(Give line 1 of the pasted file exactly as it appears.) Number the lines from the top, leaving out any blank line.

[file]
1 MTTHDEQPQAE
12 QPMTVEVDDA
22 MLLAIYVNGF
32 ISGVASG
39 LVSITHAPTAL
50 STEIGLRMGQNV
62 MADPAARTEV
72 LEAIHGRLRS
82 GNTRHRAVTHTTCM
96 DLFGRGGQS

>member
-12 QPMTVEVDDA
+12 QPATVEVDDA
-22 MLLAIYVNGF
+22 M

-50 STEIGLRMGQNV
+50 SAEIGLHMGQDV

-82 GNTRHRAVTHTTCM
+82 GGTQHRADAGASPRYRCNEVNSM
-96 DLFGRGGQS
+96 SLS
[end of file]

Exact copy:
1 MTTHDEQPQAE